Writing at Folio:, Bill Mickey reports that Next Issue Media (NIM) has announced an “all you can access” plan for a total of 32 magazines published by four of its five parent companies (Time Inc., Meredith, Hearst and Conde Nast).
Readers will be able to access digital versions of 27 non-weekly titles for $10 a month. Five weekly titles can be obtained digitally for an additional $5 a month. At least for the moment, part-owner News Corp (a limited fan of digital) has yet to contribute a title.
Mickey reports that the service expects that it will continue to offer mass-market publications:
“More titles are expected to be added later in the year, but NIM says it will maintain a more curatorial approach to selection. The focus will be on magazines that have mass appeal, rather than going for catalog depth.”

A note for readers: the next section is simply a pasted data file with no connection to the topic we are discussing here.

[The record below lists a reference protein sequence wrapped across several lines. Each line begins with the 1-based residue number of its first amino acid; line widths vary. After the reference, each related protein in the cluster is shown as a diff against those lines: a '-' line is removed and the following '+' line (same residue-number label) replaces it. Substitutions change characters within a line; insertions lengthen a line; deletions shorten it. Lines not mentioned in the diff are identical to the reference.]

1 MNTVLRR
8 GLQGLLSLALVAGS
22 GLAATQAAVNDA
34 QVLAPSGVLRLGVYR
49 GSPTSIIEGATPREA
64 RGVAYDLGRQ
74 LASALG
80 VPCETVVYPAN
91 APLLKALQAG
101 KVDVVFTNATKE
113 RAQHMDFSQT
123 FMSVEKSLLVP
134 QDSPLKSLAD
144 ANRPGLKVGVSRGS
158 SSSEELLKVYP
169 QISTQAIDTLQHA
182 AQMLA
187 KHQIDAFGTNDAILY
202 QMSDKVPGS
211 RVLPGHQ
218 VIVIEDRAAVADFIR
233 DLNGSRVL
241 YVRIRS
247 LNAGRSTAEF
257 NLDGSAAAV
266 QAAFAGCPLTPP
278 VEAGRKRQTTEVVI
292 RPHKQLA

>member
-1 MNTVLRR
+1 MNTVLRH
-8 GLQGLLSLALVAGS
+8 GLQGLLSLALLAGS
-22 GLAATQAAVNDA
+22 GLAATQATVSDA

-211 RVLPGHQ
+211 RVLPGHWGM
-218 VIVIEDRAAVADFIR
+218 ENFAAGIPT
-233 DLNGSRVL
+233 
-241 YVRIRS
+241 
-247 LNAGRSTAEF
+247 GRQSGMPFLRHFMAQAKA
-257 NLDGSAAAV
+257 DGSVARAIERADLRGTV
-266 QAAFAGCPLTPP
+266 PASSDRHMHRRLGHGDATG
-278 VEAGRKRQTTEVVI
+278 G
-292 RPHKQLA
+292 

It will be interesting to see how effectively Next Issue Media can sell access to mass-market titles, many of whom have cut subscription prices to maintain print rate bases. It could be that digital access provides a convenience that resists price comparisons.
Toward the end of the article, Mickey raises another question: how to divide royalties:
“Just thinking about how the royalty breakdown under this plan will work out among the five publishers—and those that may join in the coming months—is enough to give you a headache. The concept is clearly a no-brainer for customers, but how publishers will divvy up each monthly fee is unclear.”
The folks at Next Issue Media might try talking with Safari Books Online, the joint venture O’Reilly operates in partnership with Pearson. If you struggle with the idea of a book publisher schooling the largest magazine publishers in the United States, Safari Online has been offering “subscription access to thousands of online books and training videos from dozens of the world’s most trusted publishers” for the last decade, divvying up use-driven royalties to publishers and authors alike.